As someone who is always happy to introduce people to shooting, I’ve spent my fair share of time with beginners. I know that the best way to get people into guns is to simply hand them one; it’s success rate is stellar.
One interesting sub-category of shooters are people who have tried it and don’t like it. Either they were beat up by the recoil monster or they simply didn’t shoot well, and have no interest in going back just for more embarrassment.
This isn’t the beginner’s fault. It’s their first instructor’s fault. Whether it’s an asshole boyfriend that ropes a new shooter to the range for laughs or the well-intentioned experienced shooter who simply doesn’t remember what it’s like to be a beginner and lets his friend bite off more than he or she can chew, a bad first step into the world of guns can, in many cases, be a person’s last.
This is particularly common with handgun shooting. You’re a lot closer to the muzzle of a handgun than a rifle; they’re harder to use than rifles or shotguns and can be very intimidating for beginners.
There are two things bad instructors let beginner handgunners do wrong that I see commonly. They let them lean away from the gun and they let them hold the gun loosely.
Holding a gun loosely can make it malfunction, as is the case with limp-wristing to the point where the gun doesn’t eject or feed properly, but it can also just make you a bad shot. While not as important with revolvers as with self-loading handguns, a loose grip with a semi-automatic pistol can screw with a new shooter by throwing a lot of muzzle flip in their direction, which leads to shaking and just poor aim.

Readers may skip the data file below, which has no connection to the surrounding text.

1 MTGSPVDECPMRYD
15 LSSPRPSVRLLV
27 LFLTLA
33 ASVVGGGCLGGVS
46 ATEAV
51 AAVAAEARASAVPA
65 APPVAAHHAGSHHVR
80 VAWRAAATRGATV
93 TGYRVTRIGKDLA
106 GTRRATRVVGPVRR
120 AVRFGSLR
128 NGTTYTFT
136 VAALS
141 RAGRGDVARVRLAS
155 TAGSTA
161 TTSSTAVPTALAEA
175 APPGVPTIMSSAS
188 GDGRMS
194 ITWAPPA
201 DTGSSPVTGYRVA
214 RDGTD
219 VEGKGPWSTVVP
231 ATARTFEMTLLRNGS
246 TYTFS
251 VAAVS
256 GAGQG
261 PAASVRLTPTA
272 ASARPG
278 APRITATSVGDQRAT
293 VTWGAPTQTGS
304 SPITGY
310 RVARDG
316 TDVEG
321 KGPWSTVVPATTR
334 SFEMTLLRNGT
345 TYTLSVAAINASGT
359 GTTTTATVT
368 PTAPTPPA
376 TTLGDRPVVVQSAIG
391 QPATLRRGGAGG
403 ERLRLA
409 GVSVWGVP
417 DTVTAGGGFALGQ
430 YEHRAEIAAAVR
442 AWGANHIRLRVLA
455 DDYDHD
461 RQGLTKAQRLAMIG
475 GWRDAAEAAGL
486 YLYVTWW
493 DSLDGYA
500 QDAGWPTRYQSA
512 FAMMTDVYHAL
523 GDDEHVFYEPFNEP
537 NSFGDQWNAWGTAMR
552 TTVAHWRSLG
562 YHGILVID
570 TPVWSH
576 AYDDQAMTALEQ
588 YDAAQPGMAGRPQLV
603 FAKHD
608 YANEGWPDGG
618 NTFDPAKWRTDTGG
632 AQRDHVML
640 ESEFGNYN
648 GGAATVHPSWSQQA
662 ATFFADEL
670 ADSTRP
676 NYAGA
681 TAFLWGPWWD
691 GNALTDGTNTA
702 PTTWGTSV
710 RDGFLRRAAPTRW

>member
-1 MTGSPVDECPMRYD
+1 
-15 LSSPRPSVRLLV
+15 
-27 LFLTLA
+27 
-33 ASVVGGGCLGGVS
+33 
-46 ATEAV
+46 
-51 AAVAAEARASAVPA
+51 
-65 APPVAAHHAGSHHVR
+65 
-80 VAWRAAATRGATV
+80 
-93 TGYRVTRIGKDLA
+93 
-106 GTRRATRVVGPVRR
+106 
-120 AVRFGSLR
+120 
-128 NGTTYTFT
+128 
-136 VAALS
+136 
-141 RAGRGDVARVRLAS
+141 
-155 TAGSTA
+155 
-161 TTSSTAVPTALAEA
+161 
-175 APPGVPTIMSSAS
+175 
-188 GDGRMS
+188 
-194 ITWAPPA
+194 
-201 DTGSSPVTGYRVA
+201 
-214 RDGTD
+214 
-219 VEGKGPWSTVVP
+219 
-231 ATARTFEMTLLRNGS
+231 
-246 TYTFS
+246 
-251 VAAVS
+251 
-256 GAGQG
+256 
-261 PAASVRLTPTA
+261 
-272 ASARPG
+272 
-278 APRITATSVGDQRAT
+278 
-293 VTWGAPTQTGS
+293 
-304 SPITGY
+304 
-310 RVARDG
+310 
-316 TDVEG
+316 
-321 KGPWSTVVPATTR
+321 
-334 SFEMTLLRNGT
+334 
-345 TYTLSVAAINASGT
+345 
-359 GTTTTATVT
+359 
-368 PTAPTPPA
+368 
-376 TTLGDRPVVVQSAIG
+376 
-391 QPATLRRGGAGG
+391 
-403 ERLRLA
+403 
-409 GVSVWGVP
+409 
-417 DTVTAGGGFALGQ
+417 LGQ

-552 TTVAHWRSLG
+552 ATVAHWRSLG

A friend of mine, who used to think he could not use handguns, literally, to save his life, told me his first instructor, a small giant serving in our armed forces, told him to “just let the gun rest in your hands.”
It occurred to me that his instructor’s loose grip is my friend’s hang-on-for-dear-life grip.
My new thing, and maybe it will last me for a lifetime and maybe I’ll learn a different way down the road, is to tell new handgunners to grip the gun as hard as you can. The back off, relax to the point where you’re gripping it hard, but you could hold it like that all day long if you had to.
The rest is standard fare, look at the front sight, light on both sides, front sight on the target, exhale, bang.
Also, hang that butt out like a sign. What’s that? Oh yeah, it’s so you lean forward. But you got nice assets, share them with the world.
I’m not a professional instructor. I’m not going to teach people how to do tactical reloads and one-handed charging techniques. But it makes me sad to see new shooters empty one magazine, set the gun down, and leave. All because the shooter wasn’t given enough going into it.
If you’ve ever found yourself disheartened, particularly with handguns, maybe it’s time to give it another chance.
And if you’re still limp-wristing it, get yourself one of those grippy hand strongerizers. The kind with a separate spring for each finger. Who says you need core strength? Just maintain your Rob Leatham figure, you’ll be fine.